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Saturday, 15 May 2021


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That reminds me, the Fuji X-Raw software does allow you to do this sort of, but only with the film simulation settings. It's not really made to simplify the menu, but to store settings on the computer. You can store as many "recipes" as you want on your computer, and then when X-Raw is connected to your camera, you can load new film simulation settings into your camera (up to seven in the latest models). So this covers contrast curve, sharpness, noise reduction, white balance, DR setting, saturation, base film emulation (Astia, Chrome, etc), clarity, and grain.

I have a Garmin smart watch. Some of the features are configurable on the watch. Others require a smartphone app and a Garmin website login. After I deleted the phone app, those features were no longer accessible.

So be careful what you wish for.

Why not post the comments and go down the rabbit holes later? :(.

Comments from an Epson scanner owner building on the problem of supporting those devices for ten to 15 years. Epson barely keeps up with the updates on their scanners. If they can't/won't do it will camera companies? One they have to support Windows and macOS, and maybe Linux. Two, those OSs are constantly being updated. Three, Epson has many printers, scanners and other devices. A lot of work with a hard to define payoff. Apple does a pretty good job, but they mostly have to deal with their own eco-system. Although they have to keep up with changing phone services, WiFi, Ethernet, regulations, security, etc.

A long way to say that such a computer driven system has to be secondary to in camera set-up as hard as that is.

Most companies haven't figured out how to write a manual, much less a multi-platform computer program.

A great idea, but call me a pessimist.

Patent pending.

I wish that using my iPhone, I could program and configure my digital cameras.

Hi Mike,
Re the rabbit hole of comments and featured comments, you Featured a comment that I made along similar lines back here:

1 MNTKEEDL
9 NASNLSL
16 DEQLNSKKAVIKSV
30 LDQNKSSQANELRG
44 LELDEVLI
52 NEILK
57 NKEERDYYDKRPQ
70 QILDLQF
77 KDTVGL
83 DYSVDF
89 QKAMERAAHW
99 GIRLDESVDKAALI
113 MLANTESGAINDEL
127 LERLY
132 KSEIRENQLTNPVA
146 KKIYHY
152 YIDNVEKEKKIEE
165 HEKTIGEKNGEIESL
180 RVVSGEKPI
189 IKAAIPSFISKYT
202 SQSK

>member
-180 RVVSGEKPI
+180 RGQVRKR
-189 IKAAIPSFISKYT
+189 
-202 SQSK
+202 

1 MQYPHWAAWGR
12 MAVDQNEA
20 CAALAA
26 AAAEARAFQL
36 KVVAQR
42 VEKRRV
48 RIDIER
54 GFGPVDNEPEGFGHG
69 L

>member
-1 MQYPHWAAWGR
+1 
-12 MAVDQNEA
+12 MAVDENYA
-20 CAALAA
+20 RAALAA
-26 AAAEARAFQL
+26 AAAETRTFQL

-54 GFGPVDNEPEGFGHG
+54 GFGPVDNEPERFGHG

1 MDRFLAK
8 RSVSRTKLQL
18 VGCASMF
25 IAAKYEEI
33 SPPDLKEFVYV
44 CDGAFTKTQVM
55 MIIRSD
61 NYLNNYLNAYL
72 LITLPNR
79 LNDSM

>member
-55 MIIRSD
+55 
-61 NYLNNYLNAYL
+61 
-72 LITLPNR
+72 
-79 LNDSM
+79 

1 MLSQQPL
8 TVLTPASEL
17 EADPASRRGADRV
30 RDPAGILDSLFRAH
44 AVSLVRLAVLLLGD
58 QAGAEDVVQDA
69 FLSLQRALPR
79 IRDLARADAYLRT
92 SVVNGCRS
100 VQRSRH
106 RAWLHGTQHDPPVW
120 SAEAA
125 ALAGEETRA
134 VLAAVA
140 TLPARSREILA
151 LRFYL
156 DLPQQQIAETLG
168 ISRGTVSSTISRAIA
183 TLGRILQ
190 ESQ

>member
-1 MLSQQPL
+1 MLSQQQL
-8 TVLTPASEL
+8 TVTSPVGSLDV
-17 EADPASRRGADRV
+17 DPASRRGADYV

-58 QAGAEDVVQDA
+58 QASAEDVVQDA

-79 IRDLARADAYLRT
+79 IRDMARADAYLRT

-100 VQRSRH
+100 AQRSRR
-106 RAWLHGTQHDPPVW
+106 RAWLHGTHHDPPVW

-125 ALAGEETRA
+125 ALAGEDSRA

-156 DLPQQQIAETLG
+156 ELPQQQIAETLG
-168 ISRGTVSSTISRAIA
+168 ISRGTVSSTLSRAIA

Obviously, as a photographer I agree whole-heartedly. However, other commenter’s points about the difficulty of implementing this does give one pause for thought. ‘Be careful what we wish for’ is an apt warning. We’re assuming that the camera manufacturers would implement want we want properly. We’re asking for a work-around to them not implementing in-camera menus properly - if they’d done it properly in the first place, we’d be finding something else to whinge about publicly.
Therefore, at best we could expect a half-arsed website for designing our own menus. A half-arsed work-around is not a proper solution - but at least it would give us something else over which to gnash our teeth :)

Yes beware what you wish for. You pay extras for software on you Tesla which Tesla feel entitled to remove when the car is sold on making the second owner pay all over again despite he having already
paid a premium for buying a high specced car

I fail to see the problem with (Sony) camera menus. For me it is "problem" that lasts one day, or, at the most, a weekend, and only when the camera is new to me.

Having played around with film cameras for half a century I know what I want a camera to do for me.

My A7 has nine directly accessible buttons that I can "program" and a dozen functions that can be reached by pressing the "fn" button.

When I got the camera I went through the menus from the first to the last page and noted what functions were interesting to me. That was roughly 20 function. I then selected which ones I wanted under a button and which I wanted on the "Fn" menu, and programmed the camera accordingly.

I have not used the menus since then, and I still have a free spot on the "fn" menue.

(The manual for my car is a real p-i-t-a compared to the camera manual.)

[But are you certain you're aware of everything your camera can do? --Mike]

Mike wrote after the Christer comment......

"[But are you certain you're aware of everything your camera can do? --Mike]"

Maybe not. But maybe he is aware of everything HE wants from it.

I personally don't really care about most stuff on my DSLRs.
I use most digital cameras just like a film camera. I definitely use exposure compensation a lot, so it must be easily accessible.
I also have one camera that is permanently set to black and white only. One camera one lens one color one year (although now it has been three years)
All my real digital cameras are set to produce negatives! (er, that would be raw)

I take it you didn't email your previous conversation back to the hi-fi exec to... kindly refresh his memory. I'm sure he would've been more than appreciative!

I understand why he denied it all, and almost admire the outright audacity, nonetheless- despicable, inexcusable adult or even professional behavior.

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